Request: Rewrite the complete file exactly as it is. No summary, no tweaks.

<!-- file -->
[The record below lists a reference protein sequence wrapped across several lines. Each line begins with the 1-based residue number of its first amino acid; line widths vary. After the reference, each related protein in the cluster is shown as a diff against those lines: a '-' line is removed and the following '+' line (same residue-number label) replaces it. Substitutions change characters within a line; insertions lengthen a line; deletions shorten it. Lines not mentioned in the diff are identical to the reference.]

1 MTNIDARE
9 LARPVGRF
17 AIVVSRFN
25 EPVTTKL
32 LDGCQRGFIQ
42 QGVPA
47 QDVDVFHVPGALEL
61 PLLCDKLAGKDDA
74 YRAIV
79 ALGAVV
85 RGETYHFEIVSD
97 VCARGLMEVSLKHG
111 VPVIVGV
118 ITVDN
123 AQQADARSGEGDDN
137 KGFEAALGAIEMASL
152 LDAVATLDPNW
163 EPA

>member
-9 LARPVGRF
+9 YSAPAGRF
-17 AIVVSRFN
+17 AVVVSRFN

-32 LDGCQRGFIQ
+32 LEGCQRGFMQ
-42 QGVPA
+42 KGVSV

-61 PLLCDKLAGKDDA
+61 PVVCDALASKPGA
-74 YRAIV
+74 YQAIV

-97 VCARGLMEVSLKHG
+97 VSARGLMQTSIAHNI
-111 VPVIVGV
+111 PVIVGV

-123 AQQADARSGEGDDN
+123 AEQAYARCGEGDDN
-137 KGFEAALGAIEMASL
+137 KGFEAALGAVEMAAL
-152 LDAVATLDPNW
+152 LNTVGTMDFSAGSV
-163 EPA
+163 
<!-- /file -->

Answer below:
[The record below lists a reference protein sequence wrapped across several lines. Each line begins with the 1-based residue number of its first amino acid; line widths vary. After the reference, each related protein in the cluster is shown as a diff against those lines: a '-' line is removed and the following '+' line (same residue-number label) replaces it. Substitutions change characters within a line; insertions lengthen a line; deletions shorten it. Lines not mentioned in the diff are identical to the reference.]

1 MTNIDARE
9 LARPVGRF
17 AIVVSRFN
25 EPVTTKL
32 LDGCQRGFIQ
42 QGVPA
47 QDVDVFHVPGALEL
61 PLLCDKLAGKDDA
74 YRAIV
79 ALGAVV
85 RGETYHFEIVSD
97 VCARGLMEVSLKHG
111 VPVIVGV
118 ITVDN
123 AQQADARSGEGDDN
137 KGFEAALGAIEMASL
152 LDAVATLDPNW
163 EPA

>member
-9 LARPVGRF
+9 YSAPAGRF
-17 AIVVSRFN
+17 AVVVSRFN

-32 LDGCQRGFIQ
+32 LEGCQRGFMQ
-42 QGVPA
+42 KGVSV

-61 PLLCDKLAGKDDA
+61 PVVCDALASKPGA
-74 YRAIV
+74 YQAIV

-97 VCARGLMEVSLKHG
+97 VSARGLMQTSIAHNI
-111 VPVIVGV
+111 PVIVGV

-123 AQQADARSGEGDDN
+123 AEQAYARCGEGDDN
-137 KGFEAALGAIEMASL
+137 KGFEAALGAVEMAAL
-152 LDAVATLDPNW
+152 LNTVGTMDFSAGSV
-163 EPA
+163 